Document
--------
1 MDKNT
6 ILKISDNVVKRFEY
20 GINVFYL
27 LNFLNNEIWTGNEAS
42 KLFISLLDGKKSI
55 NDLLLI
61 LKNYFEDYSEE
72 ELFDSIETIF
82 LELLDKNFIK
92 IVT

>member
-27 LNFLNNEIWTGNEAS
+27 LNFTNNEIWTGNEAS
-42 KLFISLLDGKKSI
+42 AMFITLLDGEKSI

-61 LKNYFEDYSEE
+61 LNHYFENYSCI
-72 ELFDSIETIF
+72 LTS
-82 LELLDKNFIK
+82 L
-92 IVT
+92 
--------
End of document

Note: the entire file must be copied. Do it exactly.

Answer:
1 MDKNT
6 ILKISDNVVKRFEY
20 GINVFYL
27 LNFLNNEIWTGNEAS
42 KLFISLLDGKKSI
55 NDLLLI
61 LKNYFEDYSEE
72 ELFDSIETIF
82 LELLDKNFIK
92 IVT

>member
-27 LNFLNNEIWTGNEAS
+27 LNFTNNEIWTGNEAS
-42 KLFISLLDGKKSI
+42 AMFITLLDGEKSI

-61 LKNYFEDYSEE
+61 LNHYFENYSCI
-72 ELFDSIETIF
+72 LTS
-82 LELLDKNFIK
+82 L
-92 IVT
+92 